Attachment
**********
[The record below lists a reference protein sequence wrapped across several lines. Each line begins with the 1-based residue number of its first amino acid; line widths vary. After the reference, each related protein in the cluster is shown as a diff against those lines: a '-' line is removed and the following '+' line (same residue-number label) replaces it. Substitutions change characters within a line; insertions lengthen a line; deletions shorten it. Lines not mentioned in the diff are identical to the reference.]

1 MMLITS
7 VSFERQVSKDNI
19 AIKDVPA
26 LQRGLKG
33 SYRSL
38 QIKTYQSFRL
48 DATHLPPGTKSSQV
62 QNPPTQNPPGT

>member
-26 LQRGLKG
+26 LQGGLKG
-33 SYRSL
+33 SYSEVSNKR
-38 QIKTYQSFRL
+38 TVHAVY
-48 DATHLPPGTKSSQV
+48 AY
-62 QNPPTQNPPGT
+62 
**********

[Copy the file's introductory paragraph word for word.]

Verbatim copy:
[The record below lists a reference protein sequence wrapped across several lines. Each line begins with the 1-based residue number of its first amino acid; line widths vary. After the reference, each related protein in the cluster is shown as a diff against those lines: a '-' line is removed and the following '+' line (same residue-number label) replaces it. Substitutions change characters within a line; insertions lengthen a line; deletions shorten it. Lines not mentioned in the diff are identical to the reference.]